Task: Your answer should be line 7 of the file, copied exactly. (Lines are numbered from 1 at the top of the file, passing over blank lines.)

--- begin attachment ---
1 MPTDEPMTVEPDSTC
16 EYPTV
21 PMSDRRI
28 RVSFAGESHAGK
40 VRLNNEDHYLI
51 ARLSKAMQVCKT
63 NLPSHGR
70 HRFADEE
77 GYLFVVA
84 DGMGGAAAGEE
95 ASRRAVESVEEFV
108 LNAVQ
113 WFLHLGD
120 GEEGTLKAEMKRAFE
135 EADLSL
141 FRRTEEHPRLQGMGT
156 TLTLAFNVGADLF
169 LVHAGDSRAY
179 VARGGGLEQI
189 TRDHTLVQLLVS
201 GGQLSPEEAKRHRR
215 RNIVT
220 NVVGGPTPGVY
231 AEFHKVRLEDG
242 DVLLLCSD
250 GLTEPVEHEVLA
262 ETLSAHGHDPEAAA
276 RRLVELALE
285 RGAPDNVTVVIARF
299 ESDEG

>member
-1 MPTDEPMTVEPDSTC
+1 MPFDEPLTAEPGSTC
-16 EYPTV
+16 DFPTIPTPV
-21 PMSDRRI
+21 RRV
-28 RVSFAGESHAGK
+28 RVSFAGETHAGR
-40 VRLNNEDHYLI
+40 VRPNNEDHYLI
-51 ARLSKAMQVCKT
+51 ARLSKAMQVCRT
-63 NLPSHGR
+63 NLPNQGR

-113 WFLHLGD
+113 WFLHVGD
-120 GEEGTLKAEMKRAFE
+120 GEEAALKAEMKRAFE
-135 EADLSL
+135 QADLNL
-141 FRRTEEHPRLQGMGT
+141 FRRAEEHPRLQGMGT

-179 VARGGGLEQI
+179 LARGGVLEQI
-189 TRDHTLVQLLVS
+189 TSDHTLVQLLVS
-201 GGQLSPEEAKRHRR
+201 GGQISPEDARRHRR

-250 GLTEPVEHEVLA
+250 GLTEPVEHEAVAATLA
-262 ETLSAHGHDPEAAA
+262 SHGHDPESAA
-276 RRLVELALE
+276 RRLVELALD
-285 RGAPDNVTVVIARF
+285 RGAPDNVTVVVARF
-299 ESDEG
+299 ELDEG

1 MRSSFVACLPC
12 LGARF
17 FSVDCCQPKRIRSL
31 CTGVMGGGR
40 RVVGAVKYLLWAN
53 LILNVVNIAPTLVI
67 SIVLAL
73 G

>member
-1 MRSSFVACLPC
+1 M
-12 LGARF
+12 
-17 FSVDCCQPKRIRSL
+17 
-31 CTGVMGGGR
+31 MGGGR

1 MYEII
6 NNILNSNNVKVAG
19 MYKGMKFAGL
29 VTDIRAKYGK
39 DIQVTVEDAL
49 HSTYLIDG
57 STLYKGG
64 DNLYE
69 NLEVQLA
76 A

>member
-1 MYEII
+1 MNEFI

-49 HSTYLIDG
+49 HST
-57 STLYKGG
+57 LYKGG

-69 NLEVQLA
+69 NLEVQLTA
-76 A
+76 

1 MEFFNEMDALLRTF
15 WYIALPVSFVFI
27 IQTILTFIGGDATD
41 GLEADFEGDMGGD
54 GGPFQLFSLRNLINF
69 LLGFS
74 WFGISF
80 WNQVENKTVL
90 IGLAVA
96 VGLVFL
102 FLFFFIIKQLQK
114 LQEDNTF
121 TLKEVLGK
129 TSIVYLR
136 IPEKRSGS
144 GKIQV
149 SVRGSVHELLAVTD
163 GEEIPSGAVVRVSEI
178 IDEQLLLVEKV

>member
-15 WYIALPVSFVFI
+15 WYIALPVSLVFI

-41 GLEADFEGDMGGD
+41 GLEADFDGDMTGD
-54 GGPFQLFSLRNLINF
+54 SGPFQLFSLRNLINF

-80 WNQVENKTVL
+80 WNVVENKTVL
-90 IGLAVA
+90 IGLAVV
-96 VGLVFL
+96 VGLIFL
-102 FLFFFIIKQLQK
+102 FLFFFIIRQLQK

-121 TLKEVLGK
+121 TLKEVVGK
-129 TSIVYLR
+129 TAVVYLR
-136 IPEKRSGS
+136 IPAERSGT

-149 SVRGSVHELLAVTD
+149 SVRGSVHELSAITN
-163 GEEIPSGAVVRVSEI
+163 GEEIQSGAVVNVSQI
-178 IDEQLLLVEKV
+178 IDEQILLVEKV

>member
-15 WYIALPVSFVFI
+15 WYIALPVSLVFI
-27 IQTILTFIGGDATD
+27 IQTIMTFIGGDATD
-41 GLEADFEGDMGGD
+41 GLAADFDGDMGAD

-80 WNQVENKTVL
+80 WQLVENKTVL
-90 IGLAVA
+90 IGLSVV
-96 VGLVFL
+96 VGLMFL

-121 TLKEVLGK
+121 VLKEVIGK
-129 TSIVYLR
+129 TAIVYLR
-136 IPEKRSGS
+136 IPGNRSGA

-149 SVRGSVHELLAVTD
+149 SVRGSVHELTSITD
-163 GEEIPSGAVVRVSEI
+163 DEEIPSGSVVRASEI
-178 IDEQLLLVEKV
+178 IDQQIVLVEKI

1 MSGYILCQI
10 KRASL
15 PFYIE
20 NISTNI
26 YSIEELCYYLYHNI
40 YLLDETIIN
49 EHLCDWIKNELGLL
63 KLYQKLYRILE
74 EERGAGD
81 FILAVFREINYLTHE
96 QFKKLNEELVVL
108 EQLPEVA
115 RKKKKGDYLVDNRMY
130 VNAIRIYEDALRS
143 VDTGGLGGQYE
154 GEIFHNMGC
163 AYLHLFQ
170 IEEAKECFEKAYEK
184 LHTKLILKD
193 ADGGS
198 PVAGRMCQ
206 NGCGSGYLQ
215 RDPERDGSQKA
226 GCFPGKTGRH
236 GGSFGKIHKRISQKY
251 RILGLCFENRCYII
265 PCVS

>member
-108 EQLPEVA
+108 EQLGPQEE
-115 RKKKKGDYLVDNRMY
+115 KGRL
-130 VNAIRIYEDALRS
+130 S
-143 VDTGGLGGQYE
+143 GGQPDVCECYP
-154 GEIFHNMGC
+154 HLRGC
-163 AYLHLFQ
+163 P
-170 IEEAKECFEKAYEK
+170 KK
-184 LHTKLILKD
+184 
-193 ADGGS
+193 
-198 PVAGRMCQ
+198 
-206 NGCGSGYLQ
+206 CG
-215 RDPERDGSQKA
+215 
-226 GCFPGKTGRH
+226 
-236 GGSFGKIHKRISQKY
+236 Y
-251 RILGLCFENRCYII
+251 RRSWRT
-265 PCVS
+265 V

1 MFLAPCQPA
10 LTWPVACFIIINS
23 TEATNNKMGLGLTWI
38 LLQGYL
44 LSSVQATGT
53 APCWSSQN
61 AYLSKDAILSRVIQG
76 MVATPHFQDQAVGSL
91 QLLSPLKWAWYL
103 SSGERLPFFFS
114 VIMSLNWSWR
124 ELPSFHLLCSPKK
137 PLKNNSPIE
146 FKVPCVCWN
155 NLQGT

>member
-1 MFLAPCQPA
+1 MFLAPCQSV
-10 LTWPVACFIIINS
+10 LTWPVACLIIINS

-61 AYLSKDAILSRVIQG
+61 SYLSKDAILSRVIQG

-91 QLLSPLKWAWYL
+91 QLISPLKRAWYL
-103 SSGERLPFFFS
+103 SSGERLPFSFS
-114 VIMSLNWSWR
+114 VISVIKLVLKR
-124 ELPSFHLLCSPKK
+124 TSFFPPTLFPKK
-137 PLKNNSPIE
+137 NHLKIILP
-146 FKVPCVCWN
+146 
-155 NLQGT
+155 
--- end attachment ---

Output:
63 NLPSHGR